DEC 2012

EyeWorld is the official news magazine of the American Society of Cataract & Refractive Surgery.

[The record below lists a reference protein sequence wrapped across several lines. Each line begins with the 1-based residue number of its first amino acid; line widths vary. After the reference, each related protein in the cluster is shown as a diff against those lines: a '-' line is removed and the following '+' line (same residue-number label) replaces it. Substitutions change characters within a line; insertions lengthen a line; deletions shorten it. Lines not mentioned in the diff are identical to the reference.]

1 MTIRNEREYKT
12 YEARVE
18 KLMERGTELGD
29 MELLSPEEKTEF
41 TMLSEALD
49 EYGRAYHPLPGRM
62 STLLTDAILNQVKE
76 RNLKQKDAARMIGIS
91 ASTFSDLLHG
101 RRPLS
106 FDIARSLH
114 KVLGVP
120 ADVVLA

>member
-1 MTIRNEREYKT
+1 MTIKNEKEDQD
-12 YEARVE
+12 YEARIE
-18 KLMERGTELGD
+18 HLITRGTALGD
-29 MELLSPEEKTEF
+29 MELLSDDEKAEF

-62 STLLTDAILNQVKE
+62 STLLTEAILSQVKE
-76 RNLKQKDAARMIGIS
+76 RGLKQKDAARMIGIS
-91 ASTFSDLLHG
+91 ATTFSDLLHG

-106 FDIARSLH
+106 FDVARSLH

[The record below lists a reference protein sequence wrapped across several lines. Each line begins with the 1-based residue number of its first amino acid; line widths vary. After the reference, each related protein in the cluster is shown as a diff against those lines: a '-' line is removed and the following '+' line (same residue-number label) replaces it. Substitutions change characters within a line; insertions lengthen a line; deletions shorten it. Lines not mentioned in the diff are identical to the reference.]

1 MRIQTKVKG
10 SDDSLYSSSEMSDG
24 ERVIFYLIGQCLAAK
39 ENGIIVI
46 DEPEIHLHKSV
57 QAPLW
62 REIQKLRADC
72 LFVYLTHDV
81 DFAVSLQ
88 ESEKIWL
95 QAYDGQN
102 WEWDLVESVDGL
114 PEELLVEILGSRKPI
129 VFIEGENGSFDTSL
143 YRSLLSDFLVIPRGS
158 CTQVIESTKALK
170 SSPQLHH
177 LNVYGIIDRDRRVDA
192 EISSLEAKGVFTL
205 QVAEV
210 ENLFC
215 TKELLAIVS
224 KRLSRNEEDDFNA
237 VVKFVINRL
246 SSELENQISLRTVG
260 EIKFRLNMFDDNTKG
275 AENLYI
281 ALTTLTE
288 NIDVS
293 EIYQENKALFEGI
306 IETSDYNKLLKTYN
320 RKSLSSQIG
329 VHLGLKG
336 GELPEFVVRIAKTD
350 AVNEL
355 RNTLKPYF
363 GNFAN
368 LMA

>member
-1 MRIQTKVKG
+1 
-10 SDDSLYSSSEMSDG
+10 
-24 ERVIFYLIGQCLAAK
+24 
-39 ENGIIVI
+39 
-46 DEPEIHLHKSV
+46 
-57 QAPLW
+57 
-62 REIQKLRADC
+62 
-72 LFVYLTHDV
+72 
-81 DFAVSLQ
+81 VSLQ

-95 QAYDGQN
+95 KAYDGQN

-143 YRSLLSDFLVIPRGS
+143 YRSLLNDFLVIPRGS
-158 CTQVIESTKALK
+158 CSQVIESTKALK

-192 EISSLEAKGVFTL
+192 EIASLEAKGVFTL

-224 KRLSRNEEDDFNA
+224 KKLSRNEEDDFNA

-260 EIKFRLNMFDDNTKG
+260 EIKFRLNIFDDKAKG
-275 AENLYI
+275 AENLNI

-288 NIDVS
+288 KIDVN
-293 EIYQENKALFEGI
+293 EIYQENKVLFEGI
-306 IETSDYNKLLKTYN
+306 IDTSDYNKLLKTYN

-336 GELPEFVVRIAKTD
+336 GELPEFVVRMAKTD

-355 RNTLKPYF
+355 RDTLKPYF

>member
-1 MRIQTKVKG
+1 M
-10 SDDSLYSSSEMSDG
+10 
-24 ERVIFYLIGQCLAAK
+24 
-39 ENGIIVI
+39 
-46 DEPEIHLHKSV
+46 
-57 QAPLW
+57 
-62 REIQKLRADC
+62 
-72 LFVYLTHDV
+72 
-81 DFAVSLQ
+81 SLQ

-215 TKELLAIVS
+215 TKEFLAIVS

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December 2012 EW NEWS & OPINION 13 Chief medical editor���s corner of the world When anecdotes matter more than data P arag Parekh, M.D., is an impressive young ASCRS member who practices with my good friend Skip Nichamin, M.D., at the Laurel Eye Clinic in western Pennsylvania. His clinical training is exceptional���he completed his residency at the Johns Hopkins Wilmer Eye Institute and an anterior segment fellowship with Minnesota Eye Consultants. What makes Parag unique among ophthalmologists, however, is that he studied U.S. health policy, economics, and management at Harvard���s Kennedy School of Government, where he earned a master���s degree in public administration. With this distinctive background, it is not surprising that Parag is one of the most politically knowledgeable members of our ASCRS Government Relations Committee, and I have gotten to know him through this capacity. For this month���s column, I asked Parag to share some of his thoughts on legislative advocacy with us. He has the unique experience of having served on a U.S. senator���s staff, working on healthcare policy issues while in medical school. When I have visited Capitol Hill, I have often ended up meeting with staff members rather than the actual legislator. I have wondered how effective this is compared to meeting with my representative in person, and Parag���s insights surprised me. Finally, Parag and Skip recently invited Congressman Glenn Thompson to visit the Laurel Eye Clinic, and I asked about the visit. I would especially encourage our younger ASCRS members to follow Parag���s lead by becoming actively involved in political advocacy. Please write to him at parag2020@gmail.com if you would like his advice on how to do this. David F. Chang, M.D., chief medical editor Dr. Chang: Why did you decide to work on a U.S. senator���s staff, and how did you get this position? Dr. Parekh: We had a significant amount of time off between the first and second year of medical school. All my classmates had research projects lined up, but I hadn���t loved that first year of medical school and wanted to do something different. I certainly didn���t know (yet) that I wanted to be an ophthalmologist. I had an interest in health policy and public health since college, so I took a chance and applied to all the U.S. senators and representatives on the healthcare committees. Landing the position was actually fairly easy. The legislator���s offices were very impressed and excited to have a medical student in their office. I think they thought I might be able to bring some ���real world��� knowledge to the relevant health issues of the day. Dr. Chang: How much did the senator rely on you for education on the issues and for policy decisionmaking? Dr. Parekh: Let me start off by saying that staffing on Capitol Hill is not at all how you might picture it. It is run by an army of 20-somethings who answer to just a few senior staffers, and they report to the chief of staff and the elected member. As a first-year medical student, I didn���t think I had a lot of clinical healthcare experience, but by Capitol Hill standards, it turns out that an average medical student is a treasure trove of information about insurance, hospitals, medical education, health systems, etc. I was flattered and shocked by this. I can recall many occasions where the healthcare legislative assistant asked me to write a memo for the senator, to succinctly explain both sides of a given issue, and to make a recommendation. Once again, flattering, shocking, and tremendously satisfying���a first-year medical student informing and influencing the vote of a U.S. senator! A corollary from this is that talking to a staffer about an issue of concern to you can be just as valuable (and sometimes more valuable) than talking to the actual senator or representative. The member almost always turns to the staff for advice and guidance, and if you���ve already convinced the legislative assistant, the deck is stacked in your favor. Dr. Chang: Given your firsthand experience, what about the legislative process would surprise the rest of us the most? Dr. Parekh: In addition to the young age of so many staffers, I think the decision-making process isn���t what you���d expect. First off, once an issue has become a politicized hot topic, the facts no longer matter. Washington is too polarized. For example, it would be a fool���s errand to try to convince the typical conservative member about the need for even a marginal gun safety measure. Similarly, don���t even bother talking to a liberal member about how expensive defensive medicine is or how tort reform is needed for any healthcare cost control to work. Those issues are going to be decided by political forces far outside our control. Fortunately for us, most of our issues are not so political or polarizing, and therefore there is a lot we continued on page 14 Explaining DSEK to Congressman Thompson. From left to right: Skip Nichamin, M.D., Peter Winkler (Congressman's staff), Congressman Glenn Thompson, Dr. Parekh From left to right: Dr. Parekh, Peter Winkler, Congressman Glenn Thompson, Dr. Nichamin Source (all): Parag Parekh, M.D. Congressman Thompson scrubs in to the OR with Dr. Parekh

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